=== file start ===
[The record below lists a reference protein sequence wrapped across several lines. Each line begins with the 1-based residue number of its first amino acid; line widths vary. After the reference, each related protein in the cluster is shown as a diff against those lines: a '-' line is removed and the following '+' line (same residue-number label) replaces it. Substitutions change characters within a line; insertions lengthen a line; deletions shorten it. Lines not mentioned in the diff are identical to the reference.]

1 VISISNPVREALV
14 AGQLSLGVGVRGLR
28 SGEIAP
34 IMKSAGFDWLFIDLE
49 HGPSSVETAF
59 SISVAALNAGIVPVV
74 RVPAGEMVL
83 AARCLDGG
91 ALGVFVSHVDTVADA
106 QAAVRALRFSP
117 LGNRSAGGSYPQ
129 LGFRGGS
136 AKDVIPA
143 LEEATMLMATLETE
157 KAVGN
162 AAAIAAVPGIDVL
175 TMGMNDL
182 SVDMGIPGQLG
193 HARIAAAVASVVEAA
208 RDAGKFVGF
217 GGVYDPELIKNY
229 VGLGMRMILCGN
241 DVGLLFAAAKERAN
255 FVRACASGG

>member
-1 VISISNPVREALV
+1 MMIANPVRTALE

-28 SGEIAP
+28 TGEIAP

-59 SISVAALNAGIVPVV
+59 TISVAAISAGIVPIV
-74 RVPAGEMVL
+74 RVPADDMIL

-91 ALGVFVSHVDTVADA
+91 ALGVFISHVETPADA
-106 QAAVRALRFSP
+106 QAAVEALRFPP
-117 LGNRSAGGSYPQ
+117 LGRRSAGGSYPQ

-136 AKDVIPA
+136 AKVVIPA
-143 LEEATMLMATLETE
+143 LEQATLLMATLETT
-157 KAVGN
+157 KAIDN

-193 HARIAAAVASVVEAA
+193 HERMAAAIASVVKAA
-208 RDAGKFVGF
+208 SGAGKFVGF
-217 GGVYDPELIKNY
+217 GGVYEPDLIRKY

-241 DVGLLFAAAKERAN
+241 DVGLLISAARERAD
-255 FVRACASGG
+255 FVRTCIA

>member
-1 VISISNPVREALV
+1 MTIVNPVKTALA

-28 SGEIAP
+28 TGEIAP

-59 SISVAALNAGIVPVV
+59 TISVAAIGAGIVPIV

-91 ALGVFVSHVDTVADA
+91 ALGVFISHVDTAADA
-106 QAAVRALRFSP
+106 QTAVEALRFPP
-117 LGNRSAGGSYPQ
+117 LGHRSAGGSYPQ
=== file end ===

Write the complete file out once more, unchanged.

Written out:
[The record below lists a reference protein sequence wrapped across several lines. Each line begins with the 1-based residue number of its first amino acid; line widths vary. After the reference, each related protein in the cluster is shown as a diff against those lines: a '-' line is removed and the following '+' line (same residue-number label) replaces it. Substitutions change characters within a line; insertions lengthen a line; deletions shorten it. Lines not mentioned in the diff are identical to the reference.]

1 VISISNPVREALV
14 AGQLSLGVGVRGLR
28 SGEIAP
34 IMKSAGFDWLFIDLE
49 HGPSSVETAF
59 SISVAALNAGIVPVV
74 RVPAGEMVL
83 AARCLDGG
91 ALGVFVSHVDTVADA
106 QAAVRALRFSP
117 LGNRSAGGSYPQ
129 LGFRGGS
136 AKDVIPA
143 LEEATMLMATLETE
157 KAVGN
162 AAAIAAVPGIDVL
175 TMGMNDL
182 SVDMGIPGQLG
193 HARIAAAVASVVEAA
208 RDAGKFVGF
217 GGVYDPELIKNY
229 VGLGMRMILCGN
241 DVGLLFAAAKERAN
255 FVRACASGG

>member
-1 VISISNPVREALV
+1 MMIANPVRTALE

-28 SGEIAP
+28 TGEIAP

-59 SISVAALNAGIVPVV
+59 TISVAAISAGIVPIV
-74 RVPAGEMVL
+74 RVPADDMIL

-91 ALGVFVSHVDTVADA
+91 ALGVFISHVETPADA
-106 QAAVRALRFSP
+106 QAAVEALRFPP
-117 LGNRSAGGSYPQ
+117 LGRRSAGGSYPQ

-136 AKDVIPA
+136 AKVVIPA
-143 LEEATMLMATLETE
+143 LEQATLLMATLETT
-157 KAVGN
+157 KAIDN

-193 HARIAAAVASVVEAA
+193 HERMAAAIASVVKAA
-208 RDAGKFVGF
+208 SGAGKFVGF
-217 GGVYDPELIKNY
+217 GGVYEPDLIRKY

-241 DVGLLFAAAKERAN
+241 DVGLLISAARERAD
-255 FVRACASGG
+255 FVRTCIA

>member
-1 VISISNPVREALV
+1 MTIVNPVKTALA

-28 SGEIAP
+28 TGEIAP

-59 SISVAALNAGIVPVV
+59 TISVAAIGAGIVPIV

-91 ALGVFVSHVDTVADA
+91 ALGVFISHVDTAADA
-106 QAAVRALRFSP
+106 QTAVEALRFPP
-117 LGNRSAGGSYPQ
+117 LGHRSAGGSYPQ